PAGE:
What role do IDEA’s members play in IDEA’s activities?

IDEA has 29 member countries which include large and small, older and newer democracies from all continents, sharing in the general objectives of IDEA. Represented usually by Ministries of Foreign Affairs or of Development, they are members of the Council of IDEA, the highest decision making body, giving policy direction to the Institute and deciding on membership etc. Though they do not directly approve the programme of work or the budget, members are frequently closely involved in the implementation of activities, especially through cooperation with public bodies such as election management commissions, with politicians and political parties, with NGOs and think tanks.

Does IDEA work in countries other than its member states?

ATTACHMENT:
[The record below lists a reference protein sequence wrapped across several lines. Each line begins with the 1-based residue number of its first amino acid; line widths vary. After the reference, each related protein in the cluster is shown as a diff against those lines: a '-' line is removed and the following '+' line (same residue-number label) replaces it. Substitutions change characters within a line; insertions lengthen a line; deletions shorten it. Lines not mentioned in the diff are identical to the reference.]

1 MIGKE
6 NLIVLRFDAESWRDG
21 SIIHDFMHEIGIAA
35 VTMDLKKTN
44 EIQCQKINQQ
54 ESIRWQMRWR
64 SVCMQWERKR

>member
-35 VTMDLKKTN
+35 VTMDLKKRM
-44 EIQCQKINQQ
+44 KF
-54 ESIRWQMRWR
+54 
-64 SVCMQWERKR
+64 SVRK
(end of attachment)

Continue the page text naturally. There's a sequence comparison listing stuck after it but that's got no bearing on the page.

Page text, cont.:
Much of IDEA’s activity is not focussed on one or other individual country. It works very often with experts from a range of countries and institutions, drawing on comparative experience and analysis to distill insights and guidelines as well as useful case studies and reference materials, which are made freely available on IDEA’s web site to political reformers and interested audiences across the globe. IDEA works in cooperation with international and regional organisations, which can share their experience and act as good multipliers. When resources are available, IDEA also makes strategic interventions at national level in countries which seek IDEA’s particular expertise to assist the democratic reform process. IDEA has engaged in long term activity in Burkina Faso, Georgia, Guatemala, Indonesia, Nepal, Nigeria and Peru. It has made shorter interventions in a wide range of countries, in non-members such as Bolivia or Bosnia, Bangladesh or Belarus, but also in IDEA member countries such as Botswana and Sweden, India and Australia.